Oil dominating 2021 exploration plans

March 18, 2021
High-impact gas exploration is a less of a priority this year, according to Westwood Global Energy Group.

Offshore staff

LONDON – High-impact gas exploration is a less of a priority this year, according to Westwood Global Energy Group.

Last year, according to the consultant, 71% (52) of high-impact wells targeted oil prospects, with the focus on offshore Brazil, Suriname-Guyana, the Norwegian Barents Sea, and the US Gulf of Mexico.

Only in the Nile Delta were more than three-high impact wells drilled targeting gas.

This year close to 83% of wells are set to target oil, hot spots including Mexico’s Campeche Salt Basin (>10 wells), Brazil’s presalt (5-6 wells), Suriname-Guyana (>10 wells) and the North Sea (>5 wells).

Gas/gas condensate exploration will be mainly in the Levantine basin in the Eastern Mediterranean Sea, Myanmar’s offshore Rakhine basin and the South Caspian – all of which are close to local gas demand centers or which have routes to market with available export capacity.

Oil accounts for 71% of the total risked resource targeted in 2021, the consultant added.

Most of the world’s E&P companies have not so far committed to reducing their scope 3 emissions, and as such are not specifically targeting natural gas exploration as part of an energy transition strategy.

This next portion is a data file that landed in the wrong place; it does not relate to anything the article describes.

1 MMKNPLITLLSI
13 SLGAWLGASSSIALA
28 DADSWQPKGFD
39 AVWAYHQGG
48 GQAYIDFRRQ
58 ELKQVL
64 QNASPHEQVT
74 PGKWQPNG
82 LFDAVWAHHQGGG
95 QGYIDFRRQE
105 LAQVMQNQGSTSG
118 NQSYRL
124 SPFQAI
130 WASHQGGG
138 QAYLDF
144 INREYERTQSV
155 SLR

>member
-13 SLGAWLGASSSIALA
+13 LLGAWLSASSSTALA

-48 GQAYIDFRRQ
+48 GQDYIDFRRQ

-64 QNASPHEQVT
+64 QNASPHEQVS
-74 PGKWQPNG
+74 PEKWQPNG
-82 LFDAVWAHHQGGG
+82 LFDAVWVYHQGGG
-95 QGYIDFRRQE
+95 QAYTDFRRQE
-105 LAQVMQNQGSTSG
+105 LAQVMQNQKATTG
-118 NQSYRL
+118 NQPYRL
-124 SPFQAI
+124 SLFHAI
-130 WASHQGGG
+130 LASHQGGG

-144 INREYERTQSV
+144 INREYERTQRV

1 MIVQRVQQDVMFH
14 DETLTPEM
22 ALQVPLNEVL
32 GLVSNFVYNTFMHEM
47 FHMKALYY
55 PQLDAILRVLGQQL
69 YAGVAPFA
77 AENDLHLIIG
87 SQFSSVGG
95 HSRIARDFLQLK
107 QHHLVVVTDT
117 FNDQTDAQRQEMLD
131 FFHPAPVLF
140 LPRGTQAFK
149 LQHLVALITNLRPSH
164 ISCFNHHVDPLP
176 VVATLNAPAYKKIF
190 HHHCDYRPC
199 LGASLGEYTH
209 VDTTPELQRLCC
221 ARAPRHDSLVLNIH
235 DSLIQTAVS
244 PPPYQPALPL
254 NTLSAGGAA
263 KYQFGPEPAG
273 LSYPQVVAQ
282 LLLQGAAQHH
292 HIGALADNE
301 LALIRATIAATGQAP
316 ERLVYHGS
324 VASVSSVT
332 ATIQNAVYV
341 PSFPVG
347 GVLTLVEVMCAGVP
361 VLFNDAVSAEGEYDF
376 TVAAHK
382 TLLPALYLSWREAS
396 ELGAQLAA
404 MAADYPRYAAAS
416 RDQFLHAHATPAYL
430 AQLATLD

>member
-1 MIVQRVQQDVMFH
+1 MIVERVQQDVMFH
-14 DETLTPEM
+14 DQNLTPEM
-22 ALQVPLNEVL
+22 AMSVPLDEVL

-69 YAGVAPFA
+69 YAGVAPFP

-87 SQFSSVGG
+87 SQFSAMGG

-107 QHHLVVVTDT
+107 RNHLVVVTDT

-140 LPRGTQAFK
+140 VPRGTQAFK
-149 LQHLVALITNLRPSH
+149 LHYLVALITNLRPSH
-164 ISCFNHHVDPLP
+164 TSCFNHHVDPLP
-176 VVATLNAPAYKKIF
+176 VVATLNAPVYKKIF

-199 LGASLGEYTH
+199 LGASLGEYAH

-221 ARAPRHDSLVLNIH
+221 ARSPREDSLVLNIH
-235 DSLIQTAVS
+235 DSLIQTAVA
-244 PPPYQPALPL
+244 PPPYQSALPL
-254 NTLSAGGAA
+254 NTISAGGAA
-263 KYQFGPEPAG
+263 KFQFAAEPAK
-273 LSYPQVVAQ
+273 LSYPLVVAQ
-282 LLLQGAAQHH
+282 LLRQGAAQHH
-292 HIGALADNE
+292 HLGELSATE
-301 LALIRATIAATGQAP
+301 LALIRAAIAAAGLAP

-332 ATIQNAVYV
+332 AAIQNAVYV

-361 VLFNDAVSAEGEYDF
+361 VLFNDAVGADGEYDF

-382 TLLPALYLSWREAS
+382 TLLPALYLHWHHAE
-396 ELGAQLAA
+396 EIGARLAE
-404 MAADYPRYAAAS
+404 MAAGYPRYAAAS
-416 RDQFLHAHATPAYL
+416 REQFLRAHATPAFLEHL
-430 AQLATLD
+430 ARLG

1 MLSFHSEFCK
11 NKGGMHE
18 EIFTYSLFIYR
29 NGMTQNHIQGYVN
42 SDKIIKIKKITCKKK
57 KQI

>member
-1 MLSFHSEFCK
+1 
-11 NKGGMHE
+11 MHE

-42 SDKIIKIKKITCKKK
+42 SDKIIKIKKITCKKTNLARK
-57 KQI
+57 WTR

They are more focused on the near-term targets of reducing their scope 1 and 2 (operational) emissions in order to maintain a license to operate.

Another factor is that more than 60% of the discovered resource during 2012-2020 was gas, even though ~70% of the high-impact wells were targeting oil.

This was due to numerous giant gas finds, and companies proving gas in plays where oil was the primary target.

Westwood added that the industry has already found more natural gas than it needs or can commercialize, with ~36 Bboe of gas discovered in 2008-2016 stuck in the ground with no current plans for development.

And there appear to be few places where big gas prospects can be commercialized quickly, i.e. with access to an attractive gas market. So, for the time being, explorers will likely continue to favor oil.